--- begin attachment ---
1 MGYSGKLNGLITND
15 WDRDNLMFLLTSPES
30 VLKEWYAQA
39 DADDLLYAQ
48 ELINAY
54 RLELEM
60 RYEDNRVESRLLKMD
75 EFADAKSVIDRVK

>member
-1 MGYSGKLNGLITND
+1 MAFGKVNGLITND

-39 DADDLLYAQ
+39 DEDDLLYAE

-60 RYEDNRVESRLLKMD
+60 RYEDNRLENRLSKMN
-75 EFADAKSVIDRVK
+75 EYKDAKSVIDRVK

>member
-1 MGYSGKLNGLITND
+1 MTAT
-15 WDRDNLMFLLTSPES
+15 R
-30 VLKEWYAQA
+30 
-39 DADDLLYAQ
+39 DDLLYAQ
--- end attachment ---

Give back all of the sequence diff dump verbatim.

1 MGYSGKLNGLITND
15 WDRDNLMFLLTSPES
30 VLKEWYAQA
39 DADDLLYAQ
48 ELINAY
54 RLELEM
60 RYEDNRVESRLLKMD
75 EFADAKSVIDRVK

>member
-1 MGYSGKLNGLITND
+1 MAFGKVNGLITND

-39 DADDLLYAQ
+39 DEDDLLYAE

-60 RYEDNRVESRLLKMD
+60 RYEDNRLENRLSKMN
-75 EFADAKSVIDRVK
+75 EYKDAKSVIDRVK

>member
-1 MGYSGKLNGLITND
+1 MTAT
-15 WDRDNLMFLLTSPES
+15 R
-30 VLKEWYAQA
+30 
-39 DADDLLYAQ
+39 DDLLYAQ